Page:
More tame for his gray hairs - Alas me! flit! The Eve of St. Agnes, Line 104
"No dream, alas ! alas! and woe is mine! The Eve of St. Agnes, Line 328
"No dream, alas! alas ! and woe is mine! The Eve of St. Agnes, Line 328
The first, alas ! poor Dwarf, I understand- When they were come unto the Faery's court, Line 25
A third time came they by;- alas ! wherefore? Ode on Indolence, Line 41
Alas , poor me! Otho the Great, Act II, SCENE II, Erminia, Line 99b
Alas ! Otho the Great, Act III, SCENE II, Erminia, Line 74a
Alas ! he must not die! Otho the Great, Act IV, SCENE I, Auranthe, Line 57b
You look not so, alas ! Otho the Great, Act IV, SCENE I, Auranthe, Line 110b
I thought I did. Alas ! I am deceiv'd. Otho the Great, Act IV, SCENE I, Auranthe, Line 135
Alas ! poor Prince, I would you knew my heart! Otho the Great, Act V, SCENE II, Albert, Line 28
Do this to the utmost,- though alas ! with me Otho the Great, Act V, SCENE V, Gersa, Line 19
Alas ! Alas! Otho the Great, Act V, SCENE V, Erminia, Line 167b
Alas! Alas ! Otho the Great, Act V, SCENE V, Erminia, Line 167b
Alas ! My lord, my lord! they cannot move her! Otho the Great, Act V, SCENE V, Page, Line 187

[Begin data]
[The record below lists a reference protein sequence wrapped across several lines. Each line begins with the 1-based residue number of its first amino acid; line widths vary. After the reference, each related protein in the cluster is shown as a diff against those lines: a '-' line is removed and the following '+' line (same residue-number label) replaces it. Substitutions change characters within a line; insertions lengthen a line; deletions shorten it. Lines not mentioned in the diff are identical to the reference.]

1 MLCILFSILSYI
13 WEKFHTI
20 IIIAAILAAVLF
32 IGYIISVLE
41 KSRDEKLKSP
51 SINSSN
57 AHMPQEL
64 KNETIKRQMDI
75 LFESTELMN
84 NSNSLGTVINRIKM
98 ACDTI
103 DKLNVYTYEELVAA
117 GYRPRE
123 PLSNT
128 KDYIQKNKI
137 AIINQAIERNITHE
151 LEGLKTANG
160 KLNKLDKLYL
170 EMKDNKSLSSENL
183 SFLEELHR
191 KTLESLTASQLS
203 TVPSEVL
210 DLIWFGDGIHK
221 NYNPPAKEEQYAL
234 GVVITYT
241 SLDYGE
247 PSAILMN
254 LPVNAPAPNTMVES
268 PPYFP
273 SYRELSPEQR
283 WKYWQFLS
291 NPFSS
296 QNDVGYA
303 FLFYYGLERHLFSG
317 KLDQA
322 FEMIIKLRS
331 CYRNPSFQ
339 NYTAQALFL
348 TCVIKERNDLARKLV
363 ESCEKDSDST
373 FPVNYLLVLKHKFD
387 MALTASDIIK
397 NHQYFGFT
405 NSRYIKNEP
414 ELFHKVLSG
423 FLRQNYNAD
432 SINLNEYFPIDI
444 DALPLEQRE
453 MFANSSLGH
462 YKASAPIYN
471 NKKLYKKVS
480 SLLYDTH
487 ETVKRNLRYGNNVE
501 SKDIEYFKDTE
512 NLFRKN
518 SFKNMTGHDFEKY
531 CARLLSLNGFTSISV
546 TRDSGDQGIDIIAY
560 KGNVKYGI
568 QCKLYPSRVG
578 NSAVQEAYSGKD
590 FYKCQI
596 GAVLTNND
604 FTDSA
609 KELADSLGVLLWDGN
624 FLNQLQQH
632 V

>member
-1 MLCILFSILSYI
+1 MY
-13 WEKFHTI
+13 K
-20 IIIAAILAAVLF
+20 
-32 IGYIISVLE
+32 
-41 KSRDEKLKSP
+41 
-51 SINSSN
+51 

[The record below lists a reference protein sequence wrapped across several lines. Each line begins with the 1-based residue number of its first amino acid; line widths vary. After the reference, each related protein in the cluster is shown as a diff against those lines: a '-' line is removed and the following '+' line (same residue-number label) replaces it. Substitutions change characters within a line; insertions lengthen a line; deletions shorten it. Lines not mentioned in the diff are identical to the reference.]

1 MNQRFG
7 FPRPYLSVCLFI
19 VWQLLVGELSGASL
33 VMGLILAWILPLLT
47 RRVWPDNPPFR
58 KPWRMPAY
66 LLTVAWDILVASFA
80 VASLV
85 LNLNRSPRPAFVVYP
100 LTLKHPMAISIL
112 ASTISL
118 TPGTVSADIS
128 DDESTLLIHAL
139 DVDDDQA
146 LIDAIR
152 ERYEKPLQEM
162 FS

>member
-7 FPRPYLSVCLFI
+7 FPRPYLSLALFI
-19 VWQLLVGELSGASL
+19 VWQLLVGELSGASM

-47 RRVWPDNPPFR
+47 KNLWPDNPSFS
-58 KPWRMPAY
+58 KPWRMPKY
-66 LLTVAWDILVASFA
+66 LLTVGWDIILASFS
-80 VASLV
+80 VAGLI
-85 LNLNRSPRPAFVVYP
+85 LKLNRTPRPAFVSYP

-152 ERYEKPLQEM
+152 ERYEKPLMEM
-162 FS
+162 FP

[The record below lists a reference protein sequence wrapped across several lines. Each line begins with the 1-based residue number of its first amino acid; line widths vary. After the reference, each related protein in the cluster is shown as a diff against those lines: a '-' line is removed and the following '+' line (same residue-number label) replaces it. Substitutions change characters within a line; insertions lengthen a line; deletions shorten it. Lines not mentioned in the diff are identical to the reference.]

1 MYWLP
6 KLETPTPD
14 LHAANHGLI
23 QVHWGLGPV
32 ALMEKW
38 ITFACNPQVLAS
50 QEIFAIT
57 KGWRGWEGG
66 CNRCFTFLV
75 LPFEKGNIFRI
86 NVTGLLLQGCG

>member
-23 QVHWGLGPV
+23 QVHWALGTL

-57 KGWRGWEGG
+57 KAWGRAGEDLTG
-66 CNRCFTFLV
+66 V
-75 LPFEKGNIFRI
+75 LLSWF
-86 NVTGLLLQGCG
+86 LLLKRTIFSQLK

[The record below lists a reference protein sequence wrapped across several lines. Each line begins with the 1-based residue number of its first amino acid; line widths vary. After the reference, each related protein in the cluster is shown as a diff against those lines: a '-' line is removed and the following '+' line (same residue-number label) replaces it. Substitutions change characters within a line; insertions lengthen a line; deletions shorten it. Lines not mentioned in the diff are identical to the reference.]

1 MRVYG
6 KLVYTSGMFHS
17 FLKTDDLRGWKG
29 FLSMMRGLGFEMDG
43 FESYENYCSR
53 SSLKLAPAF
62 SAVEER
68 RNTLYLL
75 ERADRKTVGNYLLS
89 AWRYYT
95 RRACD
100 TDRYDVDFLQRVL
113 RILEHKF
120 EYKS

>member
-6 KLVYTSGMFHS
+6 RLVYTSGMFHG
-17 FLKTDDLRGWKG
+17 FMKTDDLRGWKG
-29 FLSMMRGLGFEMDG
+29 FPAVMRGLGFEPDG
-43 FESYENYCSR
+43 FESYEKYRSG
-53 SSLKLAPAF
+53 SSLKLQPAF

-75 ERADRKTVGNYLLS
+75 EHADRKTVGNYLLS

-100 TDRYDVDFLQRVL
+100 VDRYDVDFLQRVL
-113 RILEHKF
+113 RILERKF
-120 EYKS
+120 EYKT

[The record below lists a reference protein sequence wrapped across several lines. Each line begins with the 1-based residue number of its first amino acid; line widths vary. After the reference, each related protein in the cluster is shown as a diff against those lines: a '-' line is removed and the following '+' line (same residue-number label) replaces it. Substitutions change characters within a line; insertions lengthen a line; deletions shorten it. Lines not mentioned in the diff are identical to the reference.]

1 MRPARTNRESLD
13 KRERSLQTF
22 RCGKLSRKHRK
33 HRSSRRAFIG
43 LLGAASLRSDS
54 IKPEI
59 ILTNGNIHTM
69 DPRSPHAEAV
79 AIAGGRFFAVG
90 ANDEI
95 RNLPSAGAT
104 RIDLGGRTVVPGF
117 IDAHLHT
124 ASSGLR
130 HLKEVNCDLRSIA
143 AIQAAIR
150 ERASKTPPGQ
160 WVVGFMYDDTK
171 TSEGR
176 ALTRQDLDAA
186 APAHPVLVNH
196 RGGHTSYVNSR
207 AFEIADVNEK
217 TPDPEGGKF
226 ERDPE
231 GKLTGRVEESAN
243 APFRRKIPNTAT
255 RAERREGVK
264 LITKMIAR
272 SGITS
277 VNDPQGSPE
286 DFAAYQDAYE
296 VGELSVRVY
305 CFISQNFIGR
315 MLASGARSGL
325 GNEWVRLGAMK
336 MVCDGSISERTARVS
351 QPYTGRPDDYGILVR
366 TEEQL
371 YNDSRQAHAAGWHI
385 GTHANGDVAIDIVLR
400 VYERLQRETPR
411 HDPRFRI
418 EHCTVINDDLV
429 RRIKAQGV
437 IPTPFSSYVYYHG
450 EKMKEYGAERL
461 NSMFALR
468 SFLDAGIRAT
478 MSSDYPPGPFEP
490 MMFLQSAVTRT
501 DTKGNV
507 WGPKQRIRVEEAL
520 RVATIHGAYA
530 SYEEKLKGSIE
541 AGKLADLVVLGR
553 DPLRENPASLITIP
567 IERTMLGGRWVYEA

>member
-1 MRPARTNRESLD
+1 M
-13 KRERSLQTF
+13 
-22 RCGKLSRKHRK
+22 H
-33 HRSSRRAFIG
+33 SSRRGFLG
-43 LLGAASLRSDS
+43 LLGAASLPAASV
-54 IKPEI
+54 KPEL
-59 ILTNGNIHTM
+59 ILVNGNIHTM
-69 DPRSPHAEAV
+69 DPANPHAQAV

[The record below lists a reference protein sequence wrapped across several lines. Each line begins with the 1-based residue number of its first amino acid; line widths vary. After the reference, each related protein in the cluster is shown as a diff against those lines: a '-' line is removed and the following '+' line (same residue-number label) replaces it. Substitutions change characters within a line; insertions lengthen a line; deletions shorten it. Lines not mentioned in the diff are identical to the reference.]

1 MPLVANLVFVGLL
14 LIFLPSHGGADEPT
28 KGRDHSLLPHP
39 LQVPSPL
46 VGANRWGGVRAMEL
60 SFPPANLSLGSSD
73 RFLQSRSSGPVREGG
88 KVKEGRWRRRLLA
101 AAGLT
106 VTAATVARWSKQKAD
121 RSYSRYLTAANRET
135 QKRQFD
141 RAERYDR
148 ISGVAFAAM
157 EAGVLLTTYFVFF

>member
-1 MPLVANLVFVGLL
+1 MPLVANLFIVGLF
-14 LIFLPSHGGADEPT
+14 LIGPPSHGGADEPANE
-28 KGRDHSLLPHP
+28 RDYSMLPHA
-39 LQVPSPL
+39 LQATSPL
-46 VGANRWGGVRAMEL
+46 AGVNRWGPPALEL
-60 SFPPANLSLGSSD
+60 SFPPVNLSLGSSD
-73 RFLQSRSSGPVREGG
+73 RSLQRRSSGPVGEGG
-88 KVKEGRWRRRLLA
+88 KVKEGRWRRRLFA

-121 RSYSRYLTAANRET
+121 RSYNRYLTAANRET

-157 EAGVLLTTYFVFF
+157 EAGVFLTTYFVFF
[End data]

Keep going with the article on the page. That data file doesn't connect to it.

In human climes, and live: Alas ! poor youth, Lamia, Part I, Line 281
" Alas , my friend! your coat sits very well: Pensive they sit, and roll their languid eyes, Line 18
But not for this cause;- alas ! she had more The Jealousies, Line 84
Alas ! my wearied heart within me sinks, The Jealousies, Line 165
 
ALBERT............49
ALBERT , a Knight, favoured by Otho Otho the Great, Dramatis Personae, 4
What tidings of the battle? Albert ? Ludolph? Otho the Great, Act I, SCENE I, Auranthe, Line 19
Albert ! Otho the Great, Act I, SCENE I, Conrad, Line 61a
You'll not be perjured! Go to Albert then, Otho the Great, Act I, SCENE I, Conrad, Line 79
You give up Albert to me? Otho the Great, Act I, SCENE I, Conrad, Line 108a
I would not Albert suffer any wrong. Otho the Great, Act I, SCENE I, Auranthe, Line 110
Look, woman, look, your Albert is quite safe! Otho the Great, Act I, SCENE I, Conrad, Line 120
Enter ALBERT . Otho the Great, Act I, SCENE I, S.D. to Line 124
Noble Albert ! Otho the Great, Act I, SCENE I, Auranthe, Line 128b
Servants. ALBERT following. Otho the Great, Act I, SCENE II, S.D. to Line 1b